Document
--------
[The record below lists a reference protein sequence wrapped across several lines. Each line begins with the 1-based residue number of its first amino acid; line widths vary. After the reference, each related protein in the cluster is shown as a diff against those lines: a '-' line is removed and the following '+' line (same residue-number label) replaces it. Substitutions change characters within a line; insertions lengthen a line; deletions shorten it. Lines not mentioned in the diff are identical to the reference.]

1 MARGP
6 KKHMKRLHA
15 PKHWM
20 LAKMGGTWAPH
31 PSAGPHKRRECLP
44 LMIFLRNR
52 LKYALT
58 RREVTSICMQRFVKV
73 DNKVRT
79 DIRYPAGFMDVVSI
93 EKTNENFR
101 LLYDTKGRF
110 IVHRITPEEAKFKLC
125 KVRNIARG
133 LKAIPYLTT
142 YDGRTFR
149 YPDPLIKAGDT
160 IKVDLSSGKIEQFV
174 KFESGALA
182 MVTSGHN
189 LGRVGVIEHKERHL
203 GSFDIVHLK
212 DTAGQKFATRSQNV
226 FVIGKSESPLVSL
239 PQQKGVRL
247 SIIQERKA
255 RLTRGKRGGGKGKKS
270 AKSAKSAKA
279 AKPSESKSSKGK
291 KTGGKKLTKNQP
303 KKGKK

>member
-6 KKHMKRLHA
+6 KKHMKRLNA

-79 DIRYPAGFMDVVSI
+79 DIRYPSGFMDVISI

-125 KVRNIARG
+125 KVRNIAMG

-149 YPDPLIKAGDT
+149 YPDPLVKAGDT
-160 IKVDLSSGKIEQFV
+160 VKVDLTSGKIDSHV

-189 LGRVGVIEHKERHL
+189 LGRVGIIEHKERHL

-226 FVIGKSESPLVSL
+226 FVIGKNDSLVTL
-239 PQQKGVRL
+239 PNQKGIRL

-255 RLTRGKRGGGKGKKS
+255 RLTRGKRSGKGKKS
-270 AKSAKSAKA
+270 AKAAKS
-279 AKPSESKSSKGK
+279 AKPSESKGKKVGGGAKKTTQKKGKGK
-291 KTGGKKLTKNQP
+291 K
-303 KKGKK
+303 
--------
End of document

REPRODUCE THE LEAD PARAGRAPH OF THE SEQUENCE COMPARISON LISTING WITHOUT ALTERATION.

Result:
[The record below lists a reference protein sequence wrapped across several lines. Each line begins with the 1-based residue number of its first amino acid; line widths vary. After the reference, each related protein in the cluster is shown as a diff against those lines: a '-' line is removed and the following '+' line (same residue-number label) replaces it. Substitutions change characters within a line; insertions lengthen a line; deletions shorten it. Lines not mentioned in the diff are identical to the reference.]